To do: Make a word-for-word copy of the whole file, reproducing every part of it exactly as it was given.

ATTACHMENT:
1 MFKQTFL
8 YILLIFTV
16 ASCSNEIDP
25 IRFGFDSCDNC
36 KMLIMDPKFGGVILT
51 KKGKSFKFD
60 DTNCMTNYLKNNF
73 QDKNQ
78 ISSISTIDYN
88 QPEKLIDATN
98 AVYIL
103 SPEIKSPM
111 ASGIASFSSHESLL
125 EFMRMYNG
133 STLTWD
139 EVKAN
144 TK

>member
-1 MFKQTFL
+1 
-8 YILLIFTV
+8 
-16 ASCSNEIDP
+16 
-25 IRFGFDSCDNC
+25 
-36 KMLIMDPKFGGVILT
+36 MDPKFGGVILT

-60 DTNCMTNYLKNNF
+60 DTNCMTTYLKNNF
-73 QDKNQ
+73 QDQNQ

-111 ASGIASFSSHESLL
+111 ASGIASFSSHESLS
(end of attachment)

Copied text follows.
1 MFKQTFL
8 YILLIFTV
16 ASCSNEIDP
25 IRFGFDSCDNC
36 KMLIMDPKFGGVILT
51 KKGKSFKFD
60 DTNCMTNYLKNNF
73 QDKNQ
78 ISSISTIDYN
88 QPEKLIDATN
98 AVYIL
103 SPEIKSPM
111 ASGIASFSSHESLL
125 EFMRMYNG
133 STLTWD
139 EVKAN
144 TK

>member
-1 MFKQTFL
+1 
-8 YILLIFTV
+8 
-16 ASCSNEIDP
+16 
-25 IRFGFDSCDNC
+25 
-36 KMLIMDPKFGGVILT
+36 MDPKFGGVILT

-60 DTNCMTNYLKNNF
+60 DTNCMTTYLKNNF
-73 QDKNQ
+73 QDQNQ

-111 ASGIASFSSHESLL
+111 ASGIASFSSHESLS